I thought that I’d talk about something that happened last week, I think that I’m able to write about it now with more clarity than had I done so when it happened.
I lost a friend last week.
I met him when I was 19. He was the best friend of my boyfriend. And, he quickly became one of my best friends, too.
It was the three of us. We went almost everywhere together, except when my boyfriend and I went out by ourselves, of course.
He was gorgeous. He had these blue eyes that danced mischievously and he was always smiling. Always happy, at least on the outside. He was a very secretive kid, though. To get him to open up and talk, we’d make a game. Instead of telling me when he fooled around with someone, he played Scrabble. Or Life. Depending on how far the fooling around went. That’s how he opened up, though. That’s how I learned about him, through code words. Through the names of board games, I learned what he was doing when he wasn’t hanging out with me.
He became part of my family. My sister became close with him, as did my parents. Well, as close as he would let anyone become at that time.
He’d call me to make plans, letting me know that he was feeling generous and wanted to take me out to dinner, or dancing, or whatever I felt like doing. He didn’t care, anything was fine with him.
When I went away to college, he visited often, schlepping me and my friends around.
He was a joy. That’s the stupidest sounding word to describe being with him but it was the truth. He was a great friend, a wonderful person and I adored him.
We’d drive around blasting New Order’s Blue Monday, which became our song for some strange reason.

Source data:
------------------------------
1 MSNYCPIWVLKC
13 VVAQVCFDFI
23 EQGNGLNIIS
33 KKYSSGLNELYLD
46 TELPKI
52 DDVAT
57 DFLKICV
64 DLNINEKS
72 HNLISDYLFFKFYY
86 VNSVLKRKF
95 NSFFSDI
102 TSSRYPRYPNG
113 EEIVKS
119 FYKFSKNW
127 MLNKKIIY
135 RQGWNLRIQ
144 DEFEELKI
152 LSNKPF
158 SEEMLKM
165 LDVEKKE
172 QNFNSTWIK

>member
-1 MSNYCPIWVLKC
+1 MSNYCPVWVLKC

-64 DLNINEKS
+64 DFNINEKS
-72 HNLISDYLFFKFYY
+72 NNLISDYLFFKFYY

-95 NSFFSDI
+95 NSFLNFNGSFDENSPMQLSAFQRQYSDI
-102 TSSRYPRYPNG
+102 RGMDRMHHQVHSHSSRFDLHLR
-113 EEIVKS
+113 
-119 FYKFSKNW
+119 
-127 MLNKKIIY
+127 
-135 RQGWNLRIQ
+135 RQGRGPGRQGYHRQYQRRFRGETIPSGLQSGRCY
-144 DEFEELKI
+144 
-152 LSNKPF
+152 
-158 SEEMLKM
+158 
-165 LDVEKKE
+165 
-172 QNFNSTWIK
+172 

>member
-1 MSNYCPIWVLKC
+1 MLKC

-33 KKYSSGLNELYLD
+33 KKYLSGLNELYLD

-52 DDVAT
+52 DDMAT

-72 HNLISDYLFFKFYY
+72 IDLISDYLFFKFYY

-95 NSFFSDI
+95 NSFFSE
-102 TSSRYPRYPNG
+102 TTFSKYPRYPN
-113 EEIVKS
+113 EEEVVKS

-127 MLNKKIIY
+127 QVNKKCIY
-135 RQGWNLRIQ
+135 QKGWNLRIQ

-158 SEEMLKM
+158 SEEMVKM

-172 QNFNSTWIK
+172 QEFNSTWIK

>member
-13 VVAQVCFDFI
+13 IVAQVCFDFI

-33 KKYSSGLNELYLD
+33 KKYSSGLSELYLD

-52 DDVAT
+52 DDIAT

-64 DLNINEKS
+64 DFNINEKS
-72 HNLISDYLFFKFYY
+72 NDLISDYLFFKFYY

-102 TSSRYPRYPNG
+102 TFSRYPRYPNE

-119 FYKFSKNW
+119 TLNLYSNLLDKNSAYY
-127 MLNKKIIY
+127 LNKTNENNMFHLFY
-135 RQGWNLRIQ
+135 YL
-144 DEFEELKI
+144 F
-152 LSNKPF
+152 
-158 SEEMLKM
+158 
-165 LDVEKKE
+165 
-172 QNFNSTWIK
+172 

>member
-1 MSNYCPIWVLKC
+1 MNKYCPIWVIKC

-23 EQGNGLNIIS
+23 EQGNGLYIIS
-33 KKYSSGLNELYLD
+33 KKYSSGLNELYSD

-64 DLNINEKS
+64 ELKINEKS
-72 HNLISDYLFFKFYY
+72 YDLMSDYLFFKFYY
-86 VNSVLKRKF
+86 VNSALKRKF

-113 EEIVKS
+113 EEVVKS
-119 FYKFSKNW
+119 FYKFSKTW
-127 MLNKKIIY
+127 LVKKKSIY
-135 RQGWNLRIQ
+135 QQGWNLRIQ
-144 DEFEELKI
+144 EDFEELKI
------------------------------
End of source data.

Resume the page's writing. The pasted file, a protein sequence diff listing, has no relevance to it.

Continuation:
It was an easy, relaxed, no-pressure friendship. Sure, I had a crush on him, who wouldn’t, he was beautiful. But, I was perfectly content just being close with him; just being friends.
Our friendship lasted longer than my relationship with his friend. But, like many boy-girl friendships, ours came to an end too, shortly after I married my ex-husband. We kept in touch for a couple years but eventually, and for really no good reason, we just went our separate ways.
My sister, however, remained in contact with him, on and off throughout the last few years. As did my father. I’m glad they did, I regret that I didn’t stay close with him.
He killed himself last week. Shot himself, I heard.
I can’t help but think that maybe, had we still been friends, I could have made a difference. Although, his best friend, who wrote a beautiful poem that he read at the funeral, cried because he wondered if he could have helped. Had he opened up to him. Had he spoke of the internal torment he must have been dealing with that led him to choose to take his own life.
He leaves behind a very, very sad wife, two children and devastated parents; he was an only child. And, he leaves behind many friends, both old and new and all heartbroken and wondering what they could have said or done to make him change his mind. He was too young and had too much ahead of him to give up like that. It makes me sad to think of the demons he must have been carrying inside him that would lead him to commit suicide.
It’s one thing to be private, I completely get that. There are some things that others just don’t need to know. It’s an altogether different thing to keep everything under lock and key, not letting anyone in to share your deepest pains and joys.
Suicide is a selfish act. There are so many other ways to deal with what is going on internally. If you or anyone you know are thinking of killing yourself, don’t. Take a deep breath and call family or friends. Ask for help.
Call the police.
Just don’t give up.
From a person who just lost an old friend to suicide.
Things CAN get better.
They DO get better.
Maybe not right away.
Sometimes it takes a lot of hard work and determination.
But things usually do and will improve.